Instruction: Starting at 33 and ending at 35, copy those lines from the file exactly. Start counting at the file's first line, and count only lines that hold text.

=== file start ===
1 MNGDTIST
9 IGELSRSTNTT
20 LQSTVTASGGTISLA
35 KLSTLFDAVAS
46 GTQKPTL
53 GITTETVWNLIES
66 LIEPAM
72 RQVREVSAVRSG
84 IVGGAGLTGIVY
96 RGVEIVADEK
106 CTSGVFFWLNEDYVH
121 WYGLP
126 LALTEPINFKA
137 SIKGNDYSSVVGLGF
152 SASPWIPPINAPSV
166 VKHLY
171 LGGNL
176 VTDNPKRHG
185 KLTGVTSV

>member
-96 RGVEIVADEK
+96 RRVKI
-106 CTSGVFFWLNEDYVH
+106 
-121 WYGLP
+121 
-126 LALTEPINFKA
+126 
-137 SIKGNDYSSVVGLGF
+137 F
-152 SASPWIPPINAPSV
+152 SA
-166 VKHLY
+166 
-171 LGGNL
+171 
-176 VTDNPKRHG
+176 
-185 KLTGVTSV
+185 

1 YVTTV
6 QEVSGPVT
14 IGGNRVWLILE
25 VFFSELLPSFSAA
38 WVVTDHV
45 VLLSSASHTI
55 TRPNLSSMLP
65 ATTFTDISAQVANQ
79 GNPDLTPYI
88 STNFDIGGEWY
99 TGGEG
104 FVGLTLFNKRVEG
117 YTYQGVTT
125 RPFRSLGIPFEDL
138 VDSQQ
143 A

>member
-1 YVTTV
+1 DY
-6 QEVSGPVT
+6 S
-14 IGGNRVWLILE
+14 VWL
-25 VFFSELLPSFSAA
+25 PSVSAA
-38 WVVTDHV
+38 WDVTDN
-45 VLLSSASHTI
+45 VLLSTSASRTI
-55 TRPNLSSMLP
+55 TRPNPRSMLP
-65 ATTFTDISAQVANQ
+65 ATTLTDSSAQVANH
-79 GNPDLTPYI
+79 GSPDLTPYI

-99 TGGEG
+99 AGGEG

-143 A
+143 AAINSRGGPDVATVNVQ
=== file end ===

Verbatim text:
-166 VKHLY
+166 
-171 LGGNL